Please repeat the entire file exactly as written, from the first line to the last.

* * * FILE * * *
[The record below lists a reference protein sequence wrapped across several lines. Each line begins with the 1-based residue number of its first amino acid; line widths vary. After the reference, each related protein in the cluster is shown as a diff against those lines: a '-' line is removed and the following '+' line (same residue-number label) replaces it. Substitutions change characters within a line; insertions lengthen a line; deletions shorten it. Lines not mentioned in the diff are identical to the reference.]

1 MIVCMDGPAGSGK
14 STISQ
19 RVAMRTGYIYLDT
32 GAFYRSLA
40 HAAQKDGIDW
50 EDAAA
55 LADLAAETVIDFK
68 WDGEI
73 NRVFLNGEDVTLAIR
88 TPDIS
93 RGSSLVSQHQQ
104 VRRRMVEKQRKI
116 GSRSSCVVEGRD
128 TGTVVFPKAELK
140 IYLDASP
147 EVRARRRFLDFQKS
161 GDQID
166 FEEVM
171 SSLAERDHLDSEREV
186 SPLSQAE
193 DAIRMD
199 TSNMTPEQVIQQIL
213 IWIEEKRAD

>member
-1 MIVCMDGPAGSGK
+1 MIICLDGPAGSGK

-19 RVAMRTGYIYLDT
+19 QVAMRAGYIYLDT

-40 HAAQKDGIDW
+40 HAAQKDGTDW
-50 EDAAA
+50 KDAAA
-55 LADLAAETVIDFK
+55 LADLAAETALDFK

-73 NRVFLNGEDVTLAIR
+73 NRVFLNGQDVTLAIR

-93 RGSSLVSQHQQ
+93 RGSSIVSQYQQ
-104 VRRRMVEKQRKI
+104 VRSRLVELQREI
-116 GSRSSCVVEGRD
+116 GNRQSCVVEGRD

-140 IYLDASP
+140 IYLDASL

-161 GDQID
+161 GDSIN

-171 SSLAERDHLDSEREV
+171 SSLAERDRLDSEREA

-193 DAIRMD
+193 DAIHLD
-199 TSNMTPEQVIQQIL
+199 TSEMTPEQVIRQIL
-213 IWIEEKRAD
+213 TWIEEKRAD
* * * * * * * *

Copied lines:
[The record below lists a reference protein sequence wrapped across several lines. Each line begins with the 1-based residue number of its first amino acid; line widths vary. After the reference, each related protein in the cluster is shown as a diff against those lines: a '-' line is removed and the following '+' line (same residue-number label) replaces it. Substitutions change characters within a line; insertions lengthen a line; deletions shorten it. Lines not mentioned in the diff are identical to the reference.]

1 MIVCMDGPAGSGK
14 STISQ
19 RVAMRTGYIYLDT
32 GAFYRSLA
40 HAAQKDGIDW
50 EDAAA
55 LADLAAETVIDFK
68 WDGEI
73 NRVFLNGEDVTLAIR
88 TPDIS
93 RGSSLVSQHQQ
104 VRRRMVEKQRKI
116 GSRSSCVVEGRD
128 TGTVVFPKAELK
140 IYLDASP
147 EVRARRRFLDFQKS
161 GDQID
166 FEEVM
171 SSLAERDHLDSEREV
186 SPLSQAE
193 DAIRMD
199 TSNMTPEQVIQQIL
213 IWIEEKRAD

>member
-1 MIVCMDGPAGSGK
+1 MIICLDGPAGSGK

-19 RVAMRTGYIYLDT
+19 QVAMRAGYIYLDT

-40 HAAQKDGIDW
+40 HAAQKDGTDW
-50 EDAAA
+50 KDAAA
-55 LADLAAETVIDFK
+55 LADLAAETALDFK

-73 NRVFLNGEDVTLAIR
+73 NRVFLNGQDVTLAIR

-93 RGSSLVSQHQQ
+93 RGSSIVSQYQQ
-104 VRRRMVEKQRKI
+104 VRSRLVELQREI
-116 GSRSSCVVEGRD
+116 GNRQSCVVEGRD

-140 IYLDASP
+140 IYLDASL

-161 GDQID
+161 GDSIN

-171 SSLAERDHLDSEREV
+171 SSLAERDRLDSEREA

-193 DAIRMD
+193 DAIHLD
-199 TSNMTPEQVIQQIL
+199 TSEMTPEQVIRQIL
-213 IWIEEKRAD
+213 TWIEEKRAD